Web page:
We are told with regularity that an ageing population will present the UK and many other western countries with a series of challenges – whether related to pressure on health and social care services, a perceived decline in economic activity or a dysfunctional society spawned by age segregation. However, relatively little is said about the opportunities and positives presented by a population that is living longer.
This was the theme of a four-day festival hosted in September 2016 by The Age of No Retirement called ‘Age Does Not Matter’ at the OXO Bargehouse on London’s South Bank.
As part of the festival, Social Life was asked to participate in a Design Lab focusing on developing tools that create ‘neighbourhoods for life’ – ‘age neutral’ neighbourhoods, with housing founded on universal design and drawing on residents’ ideas, skills and assets as well as supporting new needs and wants. Other participants in this Design Lab included representatives from ageing-related think tanks, housing associations, housing developers, architects, local authorities and third sector organisations.
Two of the bodies represented, Legal & General (L&G) and the Intergenerational Foundation (IF), recently collaborated to produce the report “Generations Apart? The Growth of Age Segregation in England and Wales” (2016), which highlighted how, in terms of neighbourhoods and places, older and younger generations are increasingly living apart – with significantly older profiles in rural and suburban areas and younger profiles in the centre of cities. The report highlighted the negative impacts of this in economic costs (e.g. higher unemployment as age segregation reduces people’s opportunities to find work); social costs (undermining of trust and the opportunity to share experiences between young and old); care costs (with area segregation making it harder for young and old to look after each other as well as concentrated geographical strains on the NHS and social care); and political costs (it makes it harder for younger and older generations to see eye to eye). Added to this is the missed opportunity of collaboration between younger and older generations to help to solve each other’s problems, by sharing often distinct and complementary resources.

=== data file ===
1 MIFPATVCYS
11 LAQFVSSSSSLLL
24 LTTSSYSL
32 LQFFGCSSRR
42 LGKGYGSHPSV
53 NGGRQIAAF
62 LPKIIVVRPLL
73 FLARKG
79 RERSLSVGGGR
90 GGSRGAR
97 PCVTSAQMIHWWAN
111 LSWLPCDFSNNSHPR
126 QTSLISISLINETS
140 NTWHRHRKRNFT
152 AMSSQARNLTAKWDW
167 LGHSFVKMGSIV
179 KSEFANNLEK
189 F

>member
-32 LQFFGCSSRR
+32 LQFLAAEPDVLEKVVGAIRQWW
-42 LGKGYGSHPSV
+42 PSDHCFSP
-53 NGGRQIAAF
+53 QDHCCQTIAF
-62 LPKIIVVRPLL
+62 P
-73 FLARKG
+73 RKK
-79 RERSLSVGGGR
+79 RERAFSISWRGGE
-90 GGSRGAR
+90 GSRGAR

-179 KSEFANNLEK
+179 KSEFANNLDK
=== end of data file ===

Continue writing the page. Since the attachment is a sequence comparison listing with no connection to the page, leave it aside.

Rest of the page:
We know that over the next 20 years the over 60s population will grow by 40%. Vastly improved life expectancy, one of the great triumphs of the last century, looks set to be one of great challenges of this century. These demographic trends require us all to think about the future in a radically different way. In terms of places and neighbourhoods, an active older population could be key to reviving high streets and building strong communities.
In our Design Lab, we looked at what ‘inter-generational living’ might look like: could there be new forms of communal living, which reduce isolation but also respect the need for privacy? How can extended families remain in the same neighbourhoods to support each other (financially, socially and through childcare and social care)? How can new forms of live-work economic practices be supported? How local community-anchoring hubs like schools can play a role in supporting intergenerational work and leisure, and how can new tech enable us to share and connect capacity, resources and interests across different parts of the community.
Photos from the ‘Age Does Not Matter’-festival. Photographs by Natalia Evelyn Bencicova, source: Creative Review